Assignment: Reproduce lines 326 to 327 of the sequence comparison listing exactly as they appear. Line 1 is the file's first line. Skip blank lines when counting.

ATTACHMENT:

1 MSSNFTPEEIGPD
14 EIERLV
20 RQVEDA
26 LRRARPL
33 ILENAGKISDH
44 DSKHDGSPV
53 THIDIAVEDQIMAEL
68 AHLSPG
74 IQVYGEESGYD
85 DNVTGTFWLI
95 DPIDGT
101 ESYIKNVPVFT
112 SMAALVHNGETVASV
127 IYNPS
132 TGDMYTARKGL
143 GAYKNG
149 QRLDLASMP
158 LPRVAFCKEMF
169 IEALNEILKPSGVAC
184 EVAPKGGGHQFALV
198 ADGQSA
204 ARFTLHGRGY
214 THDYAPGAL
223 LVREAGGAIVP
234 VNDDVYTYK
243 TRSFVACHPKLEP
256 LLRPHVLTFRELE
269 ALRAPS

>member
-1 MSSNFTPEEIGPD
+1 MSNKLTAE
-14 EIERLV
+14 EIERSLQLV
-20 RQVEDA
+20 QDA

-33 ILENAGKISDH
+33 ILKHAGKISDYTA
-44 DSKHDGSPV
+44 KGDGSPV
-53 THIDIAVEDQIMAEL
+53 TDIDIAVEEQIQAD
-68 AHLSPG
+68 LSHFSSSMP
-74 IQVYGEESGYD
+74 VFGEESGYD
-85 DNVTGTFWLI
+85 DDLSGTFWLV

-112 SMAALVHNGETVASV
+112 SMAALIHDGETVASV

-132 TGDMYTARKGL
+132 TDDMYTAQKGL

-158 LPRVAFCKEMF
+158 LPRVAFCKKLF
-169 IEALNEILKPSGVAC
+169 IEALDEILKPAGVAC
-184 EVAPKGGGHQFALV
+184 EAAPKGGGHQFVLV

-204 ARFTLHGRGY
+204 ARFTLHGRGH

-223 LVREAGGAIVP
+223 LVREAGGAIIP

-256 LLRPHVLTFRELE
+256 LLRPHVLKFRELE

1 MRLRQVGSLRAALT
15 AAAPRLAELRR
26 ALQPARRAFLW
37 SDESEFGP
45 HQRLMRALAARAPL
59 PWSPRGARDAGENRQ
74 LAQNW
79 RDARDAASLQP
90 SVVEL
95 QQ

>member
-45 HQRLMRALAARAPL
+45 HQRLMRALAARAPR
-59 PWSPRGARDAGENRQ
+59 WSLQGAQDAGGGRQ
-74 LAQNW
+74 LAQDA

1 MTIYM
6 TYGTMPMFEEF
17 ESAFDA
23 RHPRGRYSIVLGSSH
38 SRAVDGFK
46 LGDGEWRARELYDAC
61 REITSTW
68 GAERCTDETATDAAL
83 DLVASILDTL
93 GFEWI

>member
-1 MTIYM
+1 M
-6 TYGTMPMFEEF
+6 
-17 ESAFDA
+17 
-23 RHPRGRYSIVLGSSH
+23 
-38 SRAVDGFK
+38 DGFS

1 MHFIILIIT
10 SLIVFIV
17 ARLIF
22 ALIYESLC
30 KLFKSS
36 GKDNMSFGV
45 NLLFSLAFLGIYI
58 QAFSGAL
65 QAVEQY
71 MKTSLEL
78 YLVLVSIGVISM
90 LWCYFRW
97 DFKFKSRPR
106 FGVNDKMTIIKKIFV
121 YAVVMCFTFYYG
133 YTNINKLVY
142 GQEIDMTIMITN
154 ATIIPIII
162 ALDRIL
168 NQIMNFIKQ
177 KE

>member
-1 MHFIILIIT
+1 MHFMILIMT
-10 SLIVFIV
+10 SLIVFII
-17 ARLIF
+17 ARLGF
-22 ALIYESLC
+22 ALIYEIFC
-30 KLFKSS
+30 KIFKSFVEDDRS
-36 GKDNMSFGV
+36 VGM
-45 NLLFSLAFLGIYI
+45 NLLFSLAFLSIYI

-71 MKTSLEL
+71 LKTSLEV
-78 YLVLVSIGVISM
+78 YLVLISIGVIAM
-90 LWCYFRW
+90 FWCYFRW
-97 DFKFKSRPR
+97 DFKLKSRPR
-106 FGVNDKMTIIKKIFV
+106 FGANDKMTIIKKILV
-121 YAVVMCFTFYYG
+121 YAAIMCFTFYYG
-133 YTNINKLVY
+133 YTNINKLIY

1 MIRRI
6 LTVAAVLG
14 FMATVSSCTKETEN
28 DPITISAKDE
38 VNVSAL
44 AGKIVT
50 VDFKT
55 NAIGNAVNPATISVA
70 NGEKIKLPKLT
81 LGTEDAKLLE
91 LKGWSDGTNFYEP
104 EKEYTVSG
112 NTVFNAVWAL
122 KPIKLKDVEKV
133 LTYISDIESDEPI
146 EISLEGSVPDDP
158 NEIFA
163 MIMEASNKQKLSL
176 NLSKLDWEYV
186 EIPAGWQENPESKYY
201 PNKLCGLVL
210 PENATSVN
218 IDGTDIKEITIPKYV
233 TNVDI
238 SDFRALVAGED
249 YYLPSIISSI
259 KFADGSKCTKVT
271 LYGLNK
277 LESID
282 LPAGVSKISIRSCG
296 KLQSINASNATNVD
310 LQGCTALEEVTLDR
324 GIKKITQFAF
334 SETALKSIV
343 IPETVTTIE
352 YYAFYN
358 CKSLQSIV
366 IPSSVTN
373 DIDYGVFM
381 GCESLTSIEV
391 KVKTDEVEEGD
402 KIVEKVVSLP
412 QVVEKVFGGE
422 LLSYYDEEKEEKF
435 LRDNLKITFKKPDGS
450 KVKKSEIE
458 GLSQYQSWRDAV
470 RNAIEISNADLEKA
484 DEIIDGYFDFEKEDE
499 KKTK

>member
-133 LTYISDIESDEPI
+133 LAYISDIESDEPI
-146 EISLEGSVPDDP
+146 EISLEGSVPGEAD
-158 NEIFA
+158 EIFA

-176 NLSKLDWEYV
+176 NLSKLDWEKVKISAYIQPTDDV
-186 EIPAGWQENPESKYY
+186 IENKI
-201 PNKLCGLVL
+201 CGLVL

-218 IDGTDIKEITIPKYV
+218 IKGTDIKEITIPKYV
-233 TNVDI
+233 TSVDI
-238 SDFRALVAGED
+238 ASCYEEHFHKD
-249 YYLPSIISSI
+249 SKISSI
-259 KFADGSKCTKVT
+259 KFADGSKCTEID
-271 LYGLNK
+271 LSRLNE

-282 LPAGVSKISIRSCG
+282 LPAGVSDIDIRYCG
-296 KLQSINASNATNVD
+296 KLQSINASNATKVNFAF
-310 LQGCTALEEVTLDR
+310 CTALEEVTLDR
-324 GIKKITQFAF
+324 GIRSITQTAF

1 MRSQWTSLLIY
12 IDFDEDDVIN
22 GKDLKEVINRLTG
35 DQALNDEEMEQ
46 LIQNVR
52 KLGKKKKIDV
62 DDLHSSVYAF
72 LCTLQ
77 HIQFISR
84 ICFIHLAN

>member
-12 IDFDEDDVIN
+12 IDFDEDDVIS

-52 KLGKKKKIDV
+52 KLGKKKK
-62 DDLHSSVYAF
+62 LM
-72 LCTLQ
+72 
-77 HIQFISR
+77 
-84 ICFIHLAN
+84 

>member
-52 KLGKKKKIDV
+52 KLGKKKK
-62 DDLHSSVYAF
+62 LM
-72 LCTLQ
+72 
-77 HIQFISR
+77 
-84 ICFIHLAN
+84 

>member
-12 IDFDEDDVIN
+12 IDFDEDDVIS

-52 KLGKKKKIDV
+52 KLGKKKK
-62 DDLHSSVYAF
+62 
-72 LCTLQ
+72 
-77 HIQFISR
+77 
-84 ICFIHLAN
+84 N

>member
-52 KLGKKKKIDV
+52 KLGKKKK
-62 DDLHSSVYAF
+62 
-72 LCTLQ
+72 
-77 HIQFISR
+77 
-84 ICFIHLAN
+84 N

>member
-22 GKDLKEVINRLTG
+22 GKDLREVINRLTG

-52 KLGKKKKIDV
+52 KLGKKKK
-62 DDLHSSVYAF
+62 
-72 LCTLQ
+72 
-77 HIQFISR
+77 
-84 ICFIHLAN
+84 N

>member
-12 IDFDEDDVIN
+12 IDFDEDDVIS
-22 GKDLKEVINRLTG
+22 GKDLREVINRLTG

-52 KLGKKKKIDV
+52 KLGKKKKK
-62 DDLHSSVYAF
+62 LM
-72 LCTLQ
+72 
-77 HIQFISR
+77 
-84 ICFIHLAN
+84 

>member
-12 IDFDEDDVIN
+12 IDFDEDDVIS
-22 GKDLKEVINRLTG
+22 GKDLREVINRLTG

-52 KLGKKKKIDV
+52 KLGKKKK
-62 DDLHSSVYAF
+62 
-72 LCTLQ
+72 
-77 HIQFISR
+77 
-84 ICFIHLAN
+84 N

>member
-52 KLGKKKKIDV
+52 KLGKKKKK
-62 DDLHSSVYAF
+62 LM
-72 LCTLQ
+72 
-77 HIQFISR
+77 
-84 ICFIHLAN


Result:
-52 KLGKKKKIDV
+52 KLGKKKK